Once upon a time, I won an award for teaching. In 1971 I was a joint winner of the Dame Olive Wheeler Prize given by University College Cardiff for excellence in the PGCE course.
Several of us attained distinctions in both educational theory and teaching practice, but I think the Dame Olive prize was shared between only two of us. I was given a cheque for pound;40, bought a bookcase which I still have, wrote the achievement into my CV and remember it as one of the proudest moments in my teaching career. I didn't get to make an acceptance speech, but if I had, it would never have occurred to me to declare that my winning the prize was really nothing to do with me. Which is almost exactly what most of the winners at last summer's teaching awards ceremony did. Singled out for excellence on national television, all they wanted to do was deny it.
"It wasn't me, it was the team!" they said. "I could not have done it without the support of the whole school!" or "It's all down to the parentsgovernorscolleagueschildrenwonderful headmaster!" Even Stephen Fry got tired of the litany of denial, and ushering people - "Thank you for saying I'm a great teacher, but it isn't true!" - off stage with indecent promptness.
The awards recognised "the team" and not the teacher in a very visible, concrete way by awarding the hefty prizes not to the winners, but to their schools. That was like saying "Best Actress... Gwyneth Paltrow" and then giving her Oscar to Twentieth Century Fox or whichever film company made the film - I don't actually know.
Nor care, either, because Gwyneth won the Oscar for her great acting, and yes of course she needs the organisation, the script, the director, the make-up girl, the lighting man and the editor, all of whom can make her look marvellous and provide her with the material which she only enacts - but that is what she did! She acted better than anyone else. So give her the Oscar and blow the rest of them. And so it should be in teaching: give excellent teachers the money and blow the schools.
Great teaching exists. The organisers found it last year all over the place and in spades, but they won't go the whole hog and hand over the loot to the teachers. Although to judge from the awards ceremony, not one of them would have taken it.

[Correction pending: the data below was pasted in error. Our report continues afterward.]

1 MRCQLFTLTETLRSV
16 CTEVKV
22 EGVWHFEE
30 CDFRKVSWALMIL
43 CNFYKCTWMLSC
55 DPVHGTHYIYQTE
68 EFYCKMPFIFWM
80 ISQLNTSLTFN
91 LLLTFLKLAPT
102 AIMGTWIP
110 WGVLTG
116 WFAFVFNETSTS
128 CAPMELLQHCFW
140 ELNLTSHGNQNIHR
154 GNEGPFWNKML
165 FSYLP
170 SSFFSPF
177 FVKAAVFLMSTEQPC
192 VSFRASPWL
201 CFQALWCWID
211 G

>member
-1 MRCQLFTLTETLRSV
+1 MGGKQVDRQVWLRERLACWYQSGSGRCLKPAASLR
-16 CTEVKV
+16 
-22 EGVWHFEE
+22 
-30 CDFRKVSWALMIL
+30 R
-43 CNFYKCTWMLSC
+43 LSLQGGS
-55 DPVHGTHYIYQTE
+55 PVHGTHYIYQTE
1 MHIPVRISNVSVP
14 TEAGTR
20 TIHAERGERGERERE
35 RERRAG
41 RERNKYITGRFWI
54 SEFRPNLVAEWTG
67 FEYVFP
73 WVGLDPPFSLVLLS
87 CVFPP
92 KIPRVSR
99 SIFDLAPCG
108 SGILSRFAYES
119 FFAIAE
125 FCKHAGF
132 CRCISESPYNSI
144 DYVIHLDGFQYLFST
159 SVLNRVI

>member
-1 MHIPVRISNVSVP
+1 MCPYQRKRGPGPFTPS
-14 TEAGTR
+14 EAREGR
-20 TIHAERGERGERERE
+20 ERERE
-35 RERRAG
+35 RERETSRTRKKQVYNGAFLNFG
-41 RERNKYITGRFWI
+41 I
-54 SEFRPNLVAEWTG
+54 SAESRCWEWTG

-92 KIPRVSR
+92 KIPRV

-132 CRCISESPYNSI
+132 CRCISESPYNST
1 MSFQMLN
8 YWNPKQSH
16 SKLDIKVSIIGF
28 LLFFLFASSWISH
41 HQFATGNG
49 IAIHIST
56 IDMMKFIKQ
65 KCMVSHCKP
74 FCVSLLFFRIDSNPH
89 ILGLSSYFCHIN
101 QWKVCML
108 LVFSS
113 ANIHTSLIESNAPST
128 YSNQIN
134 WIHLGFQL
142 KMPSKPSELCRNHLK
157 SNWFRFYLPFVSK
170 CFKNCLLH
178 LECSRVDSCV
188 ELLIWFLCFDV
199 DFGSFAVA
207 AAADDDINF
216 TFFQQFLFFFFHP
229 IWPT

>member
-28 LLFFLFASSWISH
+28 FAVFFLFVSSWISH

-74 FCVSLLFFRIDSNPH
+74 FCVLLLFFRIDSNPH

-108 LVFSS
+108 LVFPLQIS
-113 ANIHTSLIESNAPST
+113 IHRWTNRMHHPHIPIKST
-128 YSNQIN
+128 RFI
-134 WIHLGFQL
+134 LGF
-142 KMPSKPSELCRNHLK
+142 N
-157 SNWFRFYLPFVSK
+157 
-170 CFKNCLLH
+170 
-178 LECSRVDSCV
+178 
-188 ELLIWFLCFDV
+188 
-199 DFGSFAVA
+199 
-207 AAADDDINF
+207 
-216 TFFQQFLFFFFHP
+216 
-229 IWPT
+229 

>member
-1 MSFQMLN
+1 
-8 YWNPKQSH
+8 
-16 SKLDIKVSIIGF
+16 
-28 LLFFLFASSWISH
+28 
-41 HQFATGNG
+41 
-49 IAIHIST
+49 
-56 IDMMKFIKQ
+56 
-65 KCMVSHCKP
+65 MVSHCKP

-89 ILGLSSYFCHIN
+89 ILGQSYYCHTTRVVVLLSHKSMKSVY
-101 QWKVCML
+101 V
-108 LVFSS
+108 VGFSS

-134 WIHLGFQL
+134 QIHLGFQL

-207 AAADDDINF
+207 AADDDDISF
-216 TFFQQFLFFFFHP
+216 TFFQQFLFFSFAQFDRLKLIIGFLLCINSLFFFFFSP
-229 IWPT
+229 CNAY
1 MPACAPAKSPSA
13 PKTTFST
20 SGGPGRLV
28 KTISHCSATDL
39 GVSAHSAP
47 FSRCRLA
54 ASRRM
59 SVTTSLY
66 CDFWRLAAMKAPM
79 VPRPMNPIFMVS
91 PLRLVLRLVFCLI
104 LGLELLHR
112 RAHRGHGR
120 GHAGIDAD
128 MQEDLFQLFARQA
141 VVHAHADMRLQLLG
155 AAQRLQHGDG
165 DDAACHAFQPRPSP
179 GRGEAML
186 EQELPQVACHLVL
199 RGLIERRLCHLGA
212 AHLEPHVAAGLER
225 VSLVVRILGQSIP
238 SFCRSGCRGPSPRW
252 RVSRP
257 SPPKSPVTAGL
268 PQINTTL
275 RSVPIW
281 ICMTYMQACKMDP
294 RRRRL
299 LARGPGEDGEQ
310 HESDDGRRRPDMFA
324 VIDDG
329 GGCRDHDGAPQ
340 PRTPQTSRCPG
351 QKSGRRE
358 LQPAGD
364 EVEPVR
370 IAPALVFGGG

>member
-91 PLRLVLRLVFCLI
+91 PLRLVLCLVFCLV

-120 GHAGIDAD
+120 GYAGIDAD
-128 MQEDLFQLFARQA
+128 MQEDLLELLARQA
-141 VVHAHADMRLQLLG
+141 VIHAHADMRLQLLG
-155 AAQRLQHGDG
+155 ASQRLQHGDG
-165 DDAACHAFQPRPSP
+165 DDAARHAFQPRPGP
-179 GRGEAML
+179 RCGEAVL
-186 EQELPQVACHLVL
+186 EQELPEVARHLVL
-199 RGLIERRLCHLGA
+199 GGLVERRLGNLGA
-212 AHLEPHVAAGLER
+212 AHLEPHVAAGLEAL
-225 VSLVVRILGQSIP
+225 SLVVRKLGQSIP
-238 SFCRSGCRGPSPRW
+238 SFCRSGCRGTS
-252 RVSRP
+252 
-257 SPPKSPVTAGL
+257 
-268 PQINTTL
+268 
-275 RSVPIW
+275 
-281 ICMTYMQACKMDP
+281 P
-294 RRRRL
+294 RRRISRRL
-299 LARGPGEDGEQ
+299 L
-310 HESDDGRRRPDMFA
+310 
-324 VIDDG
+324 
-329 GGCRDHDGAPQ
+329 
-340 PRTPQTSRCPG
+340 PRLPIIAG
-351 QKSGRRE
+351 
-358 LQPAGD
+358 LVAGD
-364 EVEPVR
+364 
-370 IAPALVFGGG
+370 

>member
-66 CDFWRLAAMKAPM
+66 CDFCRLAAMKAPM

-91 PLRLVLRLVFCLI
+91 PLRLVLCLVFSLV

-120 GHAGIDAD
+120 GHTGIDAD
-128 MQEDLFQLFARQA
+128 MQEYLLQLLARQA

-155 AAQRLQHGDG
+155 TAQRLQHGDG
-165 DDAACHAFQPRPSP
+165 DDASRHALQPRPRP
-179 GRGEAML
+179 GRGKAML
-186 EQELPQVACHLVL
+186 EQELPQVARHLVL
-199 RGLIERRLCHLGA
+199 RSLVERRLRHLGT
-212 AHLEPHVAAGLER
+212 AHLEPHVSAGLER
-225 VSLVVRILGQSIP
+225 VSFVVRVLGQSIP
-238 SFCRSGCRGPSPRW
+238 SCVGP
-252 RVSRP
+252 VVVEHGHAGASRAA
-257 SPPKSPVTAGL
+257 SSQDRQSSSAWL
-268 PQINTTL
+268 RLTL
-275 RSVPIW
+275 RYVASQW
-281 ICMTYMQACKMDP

The question remains, why not? Why is ours a profession where we are ashamed of accolades and, by extension, of the excellence which can win them? If we don't want excellence recognised, how can there be any incentive to aim for it? Why bother? Is it not dangerous to aim for bland OK-ness, for all for one and one for all, with no one out there in front, doing it better?
The irony is that everyone knows some teachers are better than others. The Teacher Training Agency advertising campaign said: "Everyone remembers a good teacher" without apparently noticing whole cinemas full of people muttering "Yeah, because they're so bloody rare". As I remember it, the good ones were outnumbered by the ordinary or just bad by about ten to one. I'm not saying that's any surprise, that's just life, and it's probably true of most professions.
It was inspiring to hear the opinions of pupils on film for the teaching awards pointing out and illustrating how this teacher was doing the job - in their wide experience of enduring this job being done - much, much better than anyone else they knew - even though presumably all the staff in those schools had the same helpful teams, parents, governors, etc.
These were clear, honest, truthful assertions that this teacher was "the best". For us then to deny, individually on the podium and collectively elsewhere, that this excellence exists, is a pure nonsense, and shows a sinister lack of self-esteem which is both misplaced and inappropriate. We who train pupils to be competitive - more A* grades, more A-levels, more scholarships, prizes all the way, go for it - are foolish to refuse to accept our own success, even when someone hands us a Plato and Stephen Fry honours us with a handshake.
A consequence of this modesty is that this year the awards will not be for best teacher at all, but for "outstanding teacher". And if the change in nomenclature has to do with teaching unions thinking we would be upset because naming the best is divisive elitism, then they, too, must have a poor opinion of teachers, which is worse than sinister. It's insulting.
The writer is deputy head in an independent school.